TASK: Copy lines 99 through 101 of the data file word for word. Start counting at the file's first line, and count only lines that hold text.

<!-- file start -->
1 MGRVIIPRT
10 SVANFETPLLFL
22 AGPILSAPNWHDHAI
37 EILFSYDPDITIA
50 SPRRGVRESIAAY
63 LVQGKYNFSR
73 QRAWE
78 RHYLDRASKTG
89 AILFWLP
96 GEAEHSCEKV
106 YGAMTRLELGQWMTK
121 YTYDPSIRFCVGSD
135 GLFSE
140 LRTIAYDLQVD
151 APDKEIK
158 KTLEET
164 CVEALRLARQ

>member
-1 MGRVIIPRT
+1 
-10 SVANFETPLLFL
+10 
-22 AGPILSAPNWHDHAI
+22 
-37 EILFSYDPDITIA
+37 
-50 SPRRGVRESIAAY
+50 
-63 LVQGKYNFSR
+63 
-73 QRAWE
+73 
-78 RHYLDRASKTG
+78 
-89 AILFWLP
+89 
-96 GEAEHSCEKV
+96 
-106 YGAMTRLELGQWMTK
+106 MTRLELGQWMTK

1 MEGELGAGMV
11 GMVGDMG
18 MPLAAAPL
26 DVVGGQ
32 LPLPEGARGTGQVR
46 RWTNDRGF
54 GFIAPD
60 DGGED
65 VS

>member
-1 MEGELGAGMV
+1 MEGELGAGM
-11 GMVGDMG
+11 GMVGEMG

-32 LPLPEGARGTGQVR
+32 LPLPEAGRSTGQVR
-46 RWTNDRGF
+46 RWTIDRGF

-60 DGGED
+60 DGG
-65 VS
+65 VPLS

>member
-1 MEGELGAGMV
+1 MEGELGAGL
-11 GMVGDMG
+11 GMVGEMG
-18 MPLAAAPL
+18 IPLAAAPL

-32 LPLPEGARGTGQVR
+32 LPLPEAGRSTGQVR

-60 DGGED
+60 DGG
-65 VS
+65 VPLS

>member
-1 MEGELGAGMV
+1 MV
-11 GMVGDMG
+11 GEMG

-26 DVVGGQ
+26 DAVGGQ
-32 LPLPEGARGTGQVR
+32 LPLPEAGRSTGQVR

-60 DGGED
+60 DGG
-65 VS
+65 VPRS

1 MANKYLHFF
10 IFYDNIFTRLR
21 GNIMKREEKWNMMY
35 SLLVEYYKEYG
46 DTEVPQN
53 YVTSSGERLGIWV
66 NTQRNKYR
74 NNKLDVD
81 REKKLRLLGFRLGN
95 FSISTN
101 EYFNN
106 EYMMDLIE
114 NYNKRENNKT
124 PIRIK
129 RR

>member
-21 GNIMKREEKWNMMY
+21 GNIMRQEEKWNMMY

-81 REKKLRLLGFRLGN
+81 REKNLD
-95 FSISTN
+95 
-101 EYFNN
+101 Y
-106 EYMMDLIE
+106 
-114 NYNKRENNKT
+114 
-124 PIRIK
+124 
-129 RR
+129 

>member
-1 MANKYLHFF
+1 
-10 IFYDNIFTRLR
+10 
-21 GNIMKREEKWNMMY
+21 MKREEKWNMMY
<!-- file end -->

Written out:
101 EYFNN
106 EYMMDLIE
114 NYNKRENNKT